Why Obergefell is unlikely to lead to polygamy

Why Obergefell is unlikely to lead to polygamy

It took less than a week for a Montana trio to decide that the recent Supreme Court decision requiring states to recognize gay unions as marriages also requires states to recognize plural marriages. I doubt if the case is going anywhere; if it were to somehow reach the Supreme Court, it would probably be reversed in a one-sentence summary opinion, much as the first attempt at gay marriage was rejected 44 years ago.

But this doesn’t really answer the question of whether we will or should travel down this road. There’s been a fascinating online discussion of this question, featuring two of my favorite left-of-center (to wildly different degrees) writers: Jonathan Rauch (here) and Fredrik DeBoer (here and here).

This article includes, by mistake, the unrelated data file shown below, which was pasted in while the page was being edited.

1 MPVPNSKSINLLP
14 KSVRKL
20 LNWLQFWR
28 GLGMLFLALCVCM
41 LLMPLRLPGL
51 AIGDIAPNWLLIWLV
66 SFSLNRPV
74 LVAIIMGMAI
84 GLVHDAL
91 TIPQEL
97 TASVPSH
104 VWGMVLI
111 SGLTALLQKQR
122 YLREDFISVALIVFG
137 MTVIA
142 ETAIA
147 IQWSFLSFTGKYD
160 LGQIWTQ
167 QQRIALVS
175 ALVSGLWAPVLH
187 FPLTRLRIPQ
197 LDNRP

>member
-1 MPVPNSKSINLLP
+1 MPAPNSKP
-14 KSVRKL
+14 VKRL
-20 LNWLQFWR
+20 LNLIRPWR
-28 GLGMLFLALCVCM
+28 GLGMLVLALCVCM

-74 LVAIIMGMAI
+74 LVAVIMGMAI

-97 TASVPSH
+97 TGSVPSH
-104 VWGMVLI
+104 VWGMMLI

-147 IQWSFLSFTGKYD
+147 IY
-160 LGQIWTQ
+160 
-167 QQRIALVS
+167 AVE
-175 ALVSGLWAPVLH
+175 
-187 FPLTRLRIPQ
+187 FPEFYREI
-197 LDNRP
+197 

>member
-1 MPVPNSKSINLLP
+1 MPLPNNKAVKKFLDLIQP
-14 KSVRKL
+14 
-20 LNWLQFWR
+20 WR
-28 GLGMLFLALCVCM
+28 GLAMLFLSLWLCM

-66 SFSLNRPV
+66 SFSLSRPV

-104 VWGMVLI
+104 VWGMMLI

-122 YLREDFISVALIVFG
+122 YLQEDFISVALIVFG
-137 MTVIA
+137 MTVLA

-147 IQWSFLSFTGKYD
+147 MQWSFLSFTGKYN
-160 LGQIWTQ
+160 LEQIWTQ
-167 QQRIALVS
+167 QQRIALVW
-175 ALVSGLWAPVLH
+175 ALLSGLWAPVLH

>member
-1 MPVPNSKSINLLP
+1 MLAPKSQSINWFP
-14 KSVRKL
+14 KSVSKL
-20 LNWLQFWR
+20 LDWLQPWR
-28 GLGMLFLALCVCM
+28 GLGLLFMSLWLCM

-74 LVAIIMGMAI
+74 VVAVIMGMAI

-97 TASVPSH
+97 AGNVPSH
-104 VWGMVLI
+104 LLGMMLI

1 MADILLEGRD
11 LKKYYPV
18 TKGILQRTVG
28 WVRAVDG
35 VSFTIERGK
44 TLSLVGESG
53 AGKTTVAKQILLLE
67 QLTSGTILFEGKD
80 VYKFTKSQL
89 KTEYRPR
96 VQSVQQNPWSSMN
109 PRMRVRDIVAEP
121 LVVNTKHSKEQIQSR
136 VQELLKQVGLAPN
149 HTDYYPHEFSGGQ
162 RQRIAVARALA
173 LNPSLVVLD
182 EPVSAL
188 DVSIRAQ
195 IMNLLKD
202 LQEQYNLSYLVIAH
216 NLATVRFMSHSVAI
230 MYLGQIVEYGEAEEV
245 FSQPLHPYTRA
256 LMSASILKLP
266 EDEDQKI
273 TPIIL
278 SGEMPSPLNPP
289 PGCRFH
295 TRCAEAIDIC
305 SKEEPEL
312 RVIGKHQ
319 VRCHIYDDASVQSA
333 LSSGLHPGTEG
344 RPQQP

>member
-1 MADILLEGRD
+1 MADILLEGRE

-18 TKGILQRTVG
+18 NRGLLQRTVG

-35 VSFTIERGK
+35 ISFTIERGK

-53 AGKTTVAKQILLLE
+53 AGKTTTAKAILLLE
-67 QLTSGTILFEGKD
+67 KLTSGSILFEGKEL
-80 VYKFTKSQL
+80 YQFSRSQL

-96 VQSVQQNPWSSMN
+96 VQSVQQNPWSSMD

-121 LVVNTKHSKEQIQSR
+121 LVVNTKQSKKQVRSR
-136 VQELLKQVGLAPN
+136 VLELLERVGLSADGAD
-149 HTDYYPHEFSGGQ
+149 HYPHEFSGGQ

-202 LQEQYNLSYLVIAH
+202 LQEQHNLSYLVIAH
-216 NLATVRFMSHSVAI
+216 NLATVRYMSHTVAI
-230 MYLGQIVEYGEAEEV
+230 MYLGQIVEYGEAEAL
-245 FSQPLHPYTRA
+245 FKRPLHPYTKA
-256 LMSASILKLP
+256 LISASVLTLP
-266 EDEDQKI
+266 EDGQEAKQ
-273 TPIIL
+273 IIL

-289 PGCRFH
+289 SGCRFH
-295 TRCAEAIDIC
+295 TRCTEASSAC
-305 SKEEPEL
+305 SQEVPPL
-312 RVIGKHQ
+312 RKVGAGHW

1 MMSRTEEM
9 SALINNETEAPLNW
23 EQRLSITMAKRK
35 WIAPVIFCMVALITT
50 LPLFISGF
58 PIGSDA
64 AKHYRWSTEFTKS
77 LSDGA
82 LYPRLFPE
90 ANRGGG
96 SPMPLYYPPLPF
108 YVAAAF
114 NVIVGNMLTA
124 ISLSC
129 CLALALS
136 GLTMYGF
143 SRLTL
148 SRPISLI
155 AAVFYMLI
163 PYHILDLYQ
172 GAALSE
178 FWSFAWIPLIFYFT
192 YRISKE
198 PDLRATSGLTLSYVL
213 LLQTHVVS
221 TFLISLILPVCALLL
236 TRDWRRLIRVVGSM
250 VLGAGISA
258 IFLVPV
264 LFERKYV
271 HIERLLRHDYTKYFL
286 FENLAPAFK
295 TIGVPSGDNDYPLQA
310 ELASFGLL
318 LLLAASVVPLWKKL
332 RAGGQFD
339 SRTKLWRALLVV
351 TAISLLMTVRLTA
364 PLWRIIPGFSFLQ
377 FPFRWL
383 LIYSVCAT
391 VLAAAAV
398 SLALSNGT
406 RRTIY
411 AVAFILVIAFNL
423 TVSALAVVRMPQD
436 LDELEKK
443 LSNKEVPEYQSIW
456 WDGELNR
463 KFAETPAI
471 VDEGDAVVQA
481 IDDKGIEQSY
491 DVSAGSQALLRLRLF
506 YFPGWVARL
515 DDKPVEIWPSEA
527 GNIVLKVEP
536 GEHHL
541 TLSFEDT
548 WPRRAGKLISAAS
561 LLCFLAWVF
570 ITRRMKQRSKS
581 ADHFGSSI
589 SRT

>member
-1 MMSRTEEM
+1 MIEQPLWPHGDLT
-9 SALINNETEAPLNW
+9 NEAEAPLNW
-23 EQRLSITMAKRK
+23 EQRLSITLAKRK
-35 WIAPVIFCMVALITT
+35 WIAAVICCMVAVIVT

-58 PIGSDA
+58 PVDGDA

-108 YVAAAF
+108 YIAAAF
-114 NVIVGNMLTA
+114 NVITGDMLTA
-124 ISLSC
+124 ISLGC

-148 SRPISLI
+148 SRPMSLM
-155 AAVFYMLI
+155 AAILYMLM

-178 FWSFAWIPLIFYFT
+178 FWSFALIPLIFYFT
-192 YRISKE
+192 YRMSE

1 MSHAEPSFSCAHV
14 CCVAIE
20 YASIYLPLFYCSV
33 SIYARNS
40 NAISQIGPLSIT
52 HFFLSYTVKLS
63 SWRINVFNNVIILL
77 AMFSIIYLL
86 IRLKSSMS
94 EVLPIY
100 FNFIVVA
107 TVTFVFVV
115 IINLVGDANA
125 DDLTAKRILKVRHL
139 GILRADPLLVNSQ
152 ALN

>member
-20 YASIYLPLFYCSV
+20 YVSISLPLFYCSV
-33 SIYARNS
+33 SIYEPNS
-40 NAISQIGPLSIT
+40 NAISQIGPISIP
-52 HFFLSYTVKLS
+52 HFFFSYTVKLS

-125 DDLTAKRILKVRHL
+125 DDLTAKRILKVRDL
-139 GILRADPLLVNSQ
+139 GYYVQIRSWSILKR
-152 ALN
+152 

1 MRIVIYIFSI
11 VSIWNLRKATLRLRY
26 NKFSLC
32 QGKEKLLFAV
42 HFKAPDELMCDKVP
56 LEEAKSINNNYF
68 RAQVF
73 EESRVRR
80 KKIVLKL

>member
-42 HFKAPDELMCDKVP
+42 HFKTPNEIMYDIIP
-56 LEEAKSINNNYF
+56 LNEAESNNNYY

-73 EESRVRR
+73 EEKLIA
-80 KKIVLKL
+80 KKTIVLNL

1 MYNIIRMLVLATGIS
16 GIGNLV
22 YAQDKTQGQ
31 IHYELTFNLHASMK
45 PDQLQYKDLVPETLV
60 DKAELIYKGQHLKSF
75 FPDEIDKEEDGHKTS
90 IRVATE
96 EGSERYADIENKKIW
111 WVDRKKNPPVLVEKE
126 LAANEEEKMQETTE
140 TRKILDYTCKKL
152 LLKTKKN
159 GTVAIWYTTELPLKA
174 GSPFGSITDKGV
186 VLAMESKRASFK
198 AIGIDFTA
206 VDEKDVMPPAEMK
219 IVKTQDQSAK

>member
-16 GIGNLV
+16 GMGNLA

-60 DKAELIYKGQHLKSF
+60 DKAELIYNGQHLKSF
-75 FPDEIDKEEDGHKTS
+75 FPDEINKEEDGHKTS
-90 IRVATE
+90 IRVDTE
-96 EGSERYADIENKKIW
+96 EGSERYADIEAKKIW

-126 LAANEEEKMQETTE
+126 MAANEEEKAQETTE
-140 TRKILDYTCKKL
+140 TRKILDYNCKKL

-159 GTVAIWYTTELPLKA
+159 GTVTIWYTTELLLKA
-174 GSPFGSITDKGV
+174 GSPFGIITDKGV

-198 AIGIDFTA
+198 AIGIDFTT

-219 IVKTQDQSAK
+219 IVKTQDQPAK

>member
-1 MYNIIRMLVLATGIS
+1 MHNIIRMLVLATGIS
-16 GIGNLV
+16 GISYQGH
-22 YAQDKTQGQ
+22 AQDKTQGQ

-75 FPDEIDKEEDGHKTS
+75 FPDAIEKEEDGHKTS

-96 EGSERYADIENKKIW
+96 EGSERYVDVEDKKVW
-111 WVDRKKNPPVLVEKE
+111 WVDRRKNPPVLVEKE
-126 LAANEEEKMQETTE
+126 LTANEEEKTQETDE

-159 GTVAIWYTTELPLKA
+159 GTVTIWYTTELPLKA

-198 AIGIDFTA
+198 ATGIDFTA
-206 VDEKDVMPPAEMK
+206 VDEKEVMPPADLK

Rauch and DeBoer are mostly concerned with the “ought” argument: Should we go down this path, given support for same-sex marriage?  But there is a different question that needs to be asked: Will we go down this road? Is the almost inevitable denial of a right to plural marriage going to follow the same route as the denial of a right to gay marriage in the 1970s did?

I think the answer is no. I don’t think, however, this is a matter of logic.

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